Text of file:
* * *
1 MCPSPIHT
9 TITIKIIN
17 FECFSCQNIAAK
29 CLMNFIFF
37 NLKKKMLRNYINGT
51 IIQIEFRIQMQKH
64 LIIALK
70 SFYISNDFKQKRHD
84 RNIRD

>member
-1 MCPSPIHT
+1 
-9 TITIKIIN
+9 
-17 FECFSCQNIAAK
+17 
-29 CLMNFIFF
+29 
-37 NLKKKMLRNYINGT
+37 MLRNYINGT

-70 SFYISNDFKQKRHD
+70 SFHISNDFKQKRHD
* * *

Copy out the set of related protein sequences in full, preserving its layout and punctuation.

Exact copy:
1 MCPSPIHT
9 TITIKIIN
17 FECFSCQNIAAK
29 CLMNFIFF
37 NLKKKMLRNYINGT
51 IIQIEFRIQMQKH
64 LIIALK
70 SFYISNDFKQKRHD
84 RNIRD

>member
-1 MCPSPIHT
+1 
-9 TITIKIIN
+9 
-17 FECFSCQNIAAK
+17 
-29 CLMNFIFF
+29 
-37 NLKKKMLRNYINGT
+37 MLRNYINGT

-70 SFYISNDFKQKRHD
+70 SFHISNDFKQKRHD